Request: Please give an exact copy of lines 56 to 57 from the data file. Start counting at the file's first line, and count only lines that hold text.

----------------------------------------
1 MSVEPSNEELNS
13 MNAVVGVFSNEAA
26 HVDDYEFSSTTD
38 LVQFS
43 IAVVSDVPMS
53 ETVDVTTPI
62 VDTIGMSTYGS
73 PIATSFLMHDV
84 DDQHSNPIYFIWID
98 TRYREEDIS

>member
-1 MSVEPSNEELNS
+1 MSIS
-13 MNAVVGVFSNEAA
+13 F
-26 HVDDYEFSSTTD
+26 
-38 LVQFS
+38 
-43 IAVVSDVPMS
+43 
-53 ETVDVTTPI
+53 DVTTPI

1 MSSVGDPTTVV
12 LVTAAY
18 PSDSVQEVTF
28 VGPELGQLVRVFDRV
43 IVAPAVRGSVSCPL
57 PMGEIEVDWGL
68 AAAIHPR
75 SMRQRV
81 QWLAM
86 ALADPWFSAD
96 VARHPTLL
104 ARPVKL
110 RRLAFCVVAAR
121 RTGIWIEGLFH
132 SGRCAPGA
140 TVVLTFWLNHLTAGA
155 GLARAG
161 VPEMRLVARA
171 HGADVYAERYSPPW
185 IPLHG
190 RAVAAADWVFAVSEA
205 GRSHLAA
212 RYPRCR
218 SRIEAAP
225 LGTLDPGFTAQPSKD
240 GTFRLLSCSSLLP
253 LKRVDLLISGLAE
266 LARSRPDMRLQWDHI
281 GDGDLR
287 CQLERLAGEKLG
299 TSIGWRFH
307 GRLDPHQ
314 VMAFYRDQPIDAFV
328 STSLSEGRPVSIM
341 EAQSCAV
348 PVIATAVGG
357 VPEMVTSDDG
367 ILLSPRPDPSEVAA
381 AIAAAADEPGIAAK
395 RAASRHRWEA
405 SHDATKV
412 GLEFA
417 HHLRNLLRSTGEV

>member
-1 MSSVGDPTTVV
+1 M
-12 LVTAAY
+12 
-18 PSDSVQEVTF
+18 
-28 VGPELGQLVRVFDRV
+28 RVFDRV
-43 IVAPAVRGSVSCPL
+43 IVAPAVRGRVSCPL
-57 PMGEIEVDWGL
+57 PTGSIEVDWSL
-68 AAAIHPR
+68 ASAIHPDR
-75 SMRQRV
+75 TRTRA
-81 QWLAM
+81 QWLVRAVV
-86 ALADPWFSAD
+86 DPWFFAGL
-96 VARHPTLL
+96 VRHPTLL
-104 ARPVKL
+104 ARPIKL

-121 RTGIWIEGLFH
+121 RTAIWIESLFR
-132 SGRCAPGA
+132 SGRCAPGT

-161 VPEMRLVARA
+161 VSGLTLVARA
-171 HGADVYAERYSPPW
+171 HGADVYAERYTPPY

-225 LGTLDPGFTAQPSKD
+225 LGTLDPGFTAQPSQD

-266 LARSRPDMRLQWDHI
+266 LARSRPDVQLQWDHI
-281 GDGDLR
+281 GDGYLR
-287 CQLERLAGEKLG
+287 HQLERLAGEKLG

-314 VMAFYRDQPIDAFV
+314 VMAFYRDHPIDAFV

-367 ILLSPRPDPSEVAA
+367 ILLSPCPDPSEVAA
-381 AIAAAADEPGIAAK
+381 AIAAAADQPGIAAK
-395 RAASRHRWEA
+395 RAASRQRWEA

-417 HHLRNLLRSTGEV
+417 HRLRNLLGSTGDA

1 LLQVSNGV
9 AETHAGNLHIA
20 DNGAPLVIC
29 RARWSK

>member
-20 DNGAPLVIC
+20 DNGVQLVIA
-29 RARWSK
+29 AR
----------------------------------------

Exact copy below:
314 VMAFYRDQPIDAFV
328 STSLSEGRPVSIM